Bigger and better in 2011

C&I Issue 4, 2012

Europe’s largest chemical industry continued to power ahead in 2011, with German majors recording yet another year of record financial results, with major investments planned in Germany for 2012 (see Business).

The world’s largest chemical company BASF saw its 2011 sales grow 15%, compared with 2010, to reach a record € 73.5bn. Income from operations, or earnings before interest and tax (EBIT) and before special items, improved by 4% to reach €8.4bn. The first full year’s contribution from the acquisition of Cognis gave a boost to sales, however, the transfer of BASF’s styrene business into the Styrolution joint venture meant that sales and earnings were only included in the 2011 figure until the end of September.

‘The overall positive economic development led to an increase in demand, especially in the chemicals business,’ said BASF chairman Kurt Bock, adding that most divisions improved their sales volumes, giving a 3% volume increase, excluding oil and gas, which was affected by the lengthy suspension of oil production in Libya.  

Looking at Q4 2011, BASF’s sales at €18.1bn were higher than in both Q3 2001 and also Q4 2010, but EBIT before special items was 14% lower than Q4 2010 at €1.5bn. Bock noted: ‘The trend that we observed at the beginning of the second half of the year continued: our customers were more cautious in their ordering, reduced their inventories and put off orders in expectation that the economy would decline and prices could possibly soften.’

For 2012, Bock said BASF will aim to exceed the 2011 record levels in sales and EBIT’, but that it was unlikely the performance achieved in H1 2011 would be repeated due to divestments and strong pressure on margins, notably the divestiture of BASF’s fertiliser business in H1 2012 and the loss of styrenics sales.

In terms of R&D spending, BASF increased its R&D expenditure in 2011 to €1.6bn, up 7.6%, compared with 2010, and plans to raise it further in 2012 to €1.7bn.

Meanwhile at life science and chemical major Bayer, 2011 sales grew 5.5%, adjusted for currency and portfolio effects, compared with 2011, to reach a record €36.5bn. Emerging economies made a major contribution with a 9% increase. Bayer’s operating result (EBIT) rose 52% to €4.1bn.

Commenting on his first full year as chairman, Bayer’s Marijn Dekkers said: ‘We achieved the Group targets that we raised after the first quarter’, although echoing BASF’s Bock by adding that the global economic recovery lost momentum towards the end of 2011.

In terms of the performance of its three main business groups, HealthCare improved earnings and its margin, although sales rose only slightly by almost 2.5% to €17.2bn, while CropScience, described by Dekkers as ‘the comeback kid’, posted good growth in sales and earnings, with sales up nearly 9% to €7.3bn. However, Dekkers described MaterialScience as ‘the black sheep of the family’, noting that although sales grew by 8% to €10.8bn, earnings before interest, tax, depreciation and amortisation (EBITDA) fell by nearly 14% to €1.2bn, and scarcely any volume increases were achieved, while the business was unable to pass on high raw material costs in full.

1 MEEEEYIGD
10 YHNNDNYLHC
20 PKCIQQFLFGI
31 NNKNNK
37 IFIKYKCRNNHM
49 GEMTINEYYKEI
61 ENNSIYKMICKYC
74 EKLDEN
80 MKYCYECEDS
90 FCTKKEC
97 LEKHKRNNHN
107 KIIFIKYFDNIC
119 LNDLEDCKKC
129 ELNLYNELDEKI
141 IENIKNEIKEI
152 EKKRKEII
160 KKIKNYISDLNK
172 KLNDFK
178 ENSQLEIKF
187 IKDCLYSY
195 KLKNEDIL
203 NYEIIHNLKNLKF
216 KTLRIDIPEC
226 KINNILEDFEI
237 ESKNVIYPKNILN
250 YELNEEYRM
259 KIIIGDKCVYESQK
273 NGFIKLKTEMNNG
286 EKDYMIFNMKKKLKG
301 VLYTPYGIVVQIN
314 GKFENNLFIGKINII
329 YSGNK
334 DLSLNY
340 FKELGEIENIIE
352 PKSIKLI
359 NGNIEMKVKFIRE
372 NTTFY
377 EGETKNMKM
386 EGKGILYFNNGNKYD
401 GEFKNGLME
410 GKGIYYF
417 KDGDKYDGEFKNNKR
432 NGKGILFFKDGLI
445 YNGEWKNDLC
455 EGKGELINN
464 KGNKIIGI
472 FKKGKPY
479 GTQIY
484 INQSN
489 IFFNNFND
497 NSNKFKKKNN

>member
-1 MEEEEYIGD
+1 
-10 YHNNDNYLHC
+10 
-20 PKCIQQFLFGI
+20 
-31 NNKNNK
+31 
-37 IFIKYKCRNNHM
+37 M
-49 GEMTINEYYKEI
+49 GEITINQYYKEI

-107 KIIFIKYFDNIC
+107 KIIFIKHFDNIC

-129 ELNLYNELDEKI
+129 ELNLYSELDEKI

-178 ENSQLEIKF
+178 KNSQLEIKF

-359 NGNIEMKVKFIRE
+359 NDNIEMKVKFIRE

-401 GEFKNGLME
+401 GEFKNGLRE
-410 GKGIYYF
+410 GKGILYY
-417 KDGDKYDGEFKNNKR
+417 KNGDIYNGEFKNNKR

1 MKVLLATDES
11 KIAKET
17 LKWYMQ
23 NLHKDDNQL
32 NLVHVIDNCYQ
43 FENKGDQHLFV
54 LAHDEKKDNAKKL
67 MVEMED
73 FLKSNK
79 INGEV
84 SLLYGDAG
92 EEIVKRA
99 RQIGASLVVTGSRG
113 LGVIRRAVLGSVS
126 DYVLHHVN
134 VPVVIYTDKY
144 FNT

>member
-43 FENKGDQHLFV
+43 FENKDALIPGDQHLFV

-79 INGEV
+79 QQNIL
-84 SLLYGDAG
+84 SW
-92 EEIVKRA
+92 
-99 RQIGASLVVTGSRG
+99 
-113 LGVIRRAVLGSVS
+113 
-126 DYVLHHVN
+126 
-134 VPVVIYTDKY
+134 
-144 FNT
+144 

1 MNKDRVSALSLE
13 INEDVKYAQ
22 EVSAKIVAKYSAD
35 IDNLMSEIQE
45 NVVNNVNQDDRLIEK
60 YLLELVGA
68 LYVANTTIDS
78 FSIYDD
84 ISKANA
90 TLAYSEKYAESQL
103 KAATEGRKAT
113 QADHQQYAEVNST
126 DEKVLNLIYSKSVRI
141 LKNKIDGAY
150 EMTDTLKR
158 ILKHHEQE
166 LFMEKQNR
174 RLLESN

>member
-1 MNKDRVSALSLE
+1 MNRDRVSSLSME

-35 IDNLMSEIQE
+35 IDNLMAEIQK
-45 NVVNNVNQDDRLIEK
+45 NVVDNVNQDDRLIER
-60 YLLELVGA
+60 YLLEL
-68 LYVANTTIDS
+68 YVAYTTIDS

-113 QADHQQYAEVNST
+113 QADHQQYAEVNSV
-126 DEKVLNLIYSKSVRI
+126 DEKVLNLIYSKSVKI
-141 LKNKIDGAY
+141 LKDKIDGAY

For 2012, Dekkers is forecasting adjusted sales growth of about 3% to give a total of around €37bn, with a slight improvement in EBITDA. R&D spending will continue at around €3bn, and planned capital expenditures total €1.5bn. Looking on to 2013, Dekkers expects continued growth in sales and EBITDA.

Questioned whether Bayer would follow BASF in moving its biotech activities out of Europe (see Companies, technology & environment), Dekkers pointed out that the company did not conduct any biotech research in Germany, although its seeds research is located near Ghent in Belgium, and he saw no reason to relocate it.

He does share BASF’s disillusionment about the near-term prospects for GMO commercialisation in Europe.

Polyurethane foams get TDI boost

Both BASF and Bayer have expressed confidence in the European chemical industry by announcing almost simultaneously the construction of toluene diisocyanate (TDI) facilities in Germany. TDI is a key component in the production of polyurethane foams for the automotive and furniture industries.

BASF is investing about €1bn at its Ludwigshafen headquarters in a single-train 300,000t/year production unit together with expansions of the existing aromatics complex to provide additional toluene and the precursor production facilities for nitric acid, chlorine and synthesis gas as well as a new hydrogen chloride recycling plant. Production is scheduled to come onstream by the end of 2014, at which time BASF plans to close its 80,000t/year TDI facility in Schwarzheide, Germany.

Bayer is to build a same-sized TDI plant at Dormagen, near Koln, representing an investment of €150m. The plant will use new technology already operational at the new TDI facility, which Bayer opened in Shanghai, China, in 2011, that reduces energy consumption by up to 60%, while requiring 80% less solvent than similar-sized conventional facilities. The new facility will replace the existing plants at Dormagen and Brunsbüttel in northern Germany. Construction is expected to begin shortly.

BASF chairman Kurt Bock said the extra cost of the BASF facility was down to the additional expansions and new plant to support the TDI plant, which he believes will be ‘the largest single strand plant of its kind in the world’.

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